Having thus brought the program to a dragging halt, Jolson next brings out his featured guest, George Jessel. Now, Jessel is an acquired taste that many will never acquire, but he can be enjoyable if his material's right. The problem here is that his voice and persona are so much like those of Jolson himself that there's no contrast. Again, poor routining. (We can hope for better results next week, when that least Jolson-like of all performers, Joe Penner, will be the comedy guest.)

    There's an excellent bit next featuring vocalist Maxine Lewis, a bellower of the Martha Raye school whose beat-you-over-the-head energy brings the program to life, and the studio audience likes her a lot. She'd have been a much better choice for the spot used for the golfer, but too late to do anything about it now.

    All thirties variety hours featured a straight dramatic sketch, and here the offering is choice -- Boris Karloff in a scene from "The Green Goddess." This is a play strongly identified with George Arliss, and Karloff's ripe performance here makes you completely forget that Mr. Arliss ever emoted. Karloff was a fine radio actor in later years for Arch Oboler and other directors, and he's still pretty stagy here -- but his personality bursts thru the microphone and really grabs you.

    Scattered among the guest stars, of course, Brother Jolson lets loose with songs in his distinctive style. You don't get too many soft ballads from Jolie -- even when he sings "Cheek to Cheek" he seems like he's down on one knee on the runway at the Winter Garden, but what the hell. He's the World's Greatest Entertainer, and he's singing live on the air in 1935. That's what Shell was paying for, and all the rest of the variety accoutrements are just a stage wait for the real star of the show. The accompaniment by Victor Young's orchestra is fine here, and they get a nice spot on their own featuring a medley from "Every Night At Eight" that's quite elegant. There's also a throwaway love duet by a pseudonymous pair called "Jack Stanton and Peggy Gardner" that doesn't do much for anyone but gives Jolie a chance to rest his tonsils for a few minutes.

    The commercials are deleted from this particular broadcast, which is always a loss -- it's always interesting to hear what the Boys were trying to do, and the Shell pitches were usually done in a very low-key, soft-sell manner, with the announcer, Burton Bennett, cut into the broadcast from a different studio. I'd give a very great deal to know what Jolson did to keep the audience pumped up during these breaks.

    Quite a few of the Shell Chateau shows survive -- the Jolson editions have been floating around in he OTR world since the sixties, but nobody seems to know where the original discs are. What circulates are generally muddy, dubby copies that give the show a dim and gloomy feeling that it doesn't deserve. My copies are about as good as they get until the transcriptions resurface, and I do wish they would. Iffy production values aside, Jolson was the real deal, and his work on this series deserves to be heard to its best advantage. It's too bad the program itself wasn't better constructed.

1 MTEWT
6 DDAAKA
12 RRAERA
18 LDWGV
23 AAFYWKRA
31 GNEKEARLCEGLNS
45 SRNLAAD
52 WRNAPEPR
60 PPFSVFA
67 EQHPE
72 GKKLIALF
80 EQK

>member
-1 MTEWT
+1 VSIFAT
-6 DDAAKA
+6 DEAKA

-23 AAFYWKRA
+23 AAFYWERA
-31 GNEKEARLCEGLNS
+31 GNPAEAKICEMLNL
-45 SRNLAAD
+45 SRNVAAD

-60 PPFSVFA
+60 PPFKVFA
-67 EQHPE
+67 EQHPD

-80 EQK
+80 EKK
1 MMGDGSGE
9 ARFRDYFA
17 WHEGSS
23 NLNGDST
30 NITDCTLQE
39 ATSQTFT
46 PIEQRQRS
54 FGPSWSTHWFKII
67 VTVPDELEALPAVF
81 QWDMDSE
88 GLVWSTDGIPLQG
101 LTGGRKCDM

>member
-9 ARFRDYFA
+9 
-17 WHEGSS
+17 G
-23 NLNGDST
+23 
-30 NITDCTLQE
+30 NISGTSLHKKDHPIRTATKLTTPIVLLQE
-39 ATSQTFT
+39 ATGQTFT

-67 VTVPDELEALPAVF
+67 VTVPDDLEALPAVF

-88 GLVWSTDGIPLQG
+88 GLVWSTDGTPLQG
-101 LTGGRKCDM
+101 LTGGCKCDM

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  11. Julian Shellhammer

    Julian Shellhammer Practically Family

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    The Casebook of Gregory Hood, with Jackson Beck in the title role. From October of 1949, it's "The Carnival of Death."

    The Phil Harris - Alice Faye Show, from May, 1947, "Second Honeymoon in New York." Walter Tetley as Julius Abruzzio turned up in the Big Apple the same time as Phil and Alice in order to sass Phil.
     
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  12. MissMittens

    MissMittens One Too Many

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    A friend gave me a copy of "Star Wars", from NPR and it surprisingly works as a radio drama
     
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  13. Julian Shellhammer

    Julian Shellhammer Practically Family

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    Another Phil Harris - Alice Faye broadcast, Leaving for Chicago, from May 4, 1947

    Jack, Mary, Rochester, Phil, Dennis, and Don from March 2, 1947, in which the president of sponsor American Tobacco doesn't like the fact that Jack fired the Sportsmen Quartet, and there's a scramble to round up a new foursome.
     
  14. LizzieMaine

    LizzieMaine Bartender

    The November 24, 1940 edition of "America Looks Abroad," an NBC public-service feature co-produced with the Foreign Policy Institute.

    Think-tank influence on public policy thru public opinion is no innovation of the modern age -- such organizations were on the scene as far back as the 1910s, and the Foreign Policy Institute was one of the first, established just after WWI to promote Wilsonian internationalism and to encourage US membership in the League of Nations. The organization was unsuccessful in that respect, but it remained a prominent outlet for internationalist views in the public sphere as the US debated its role in the European War.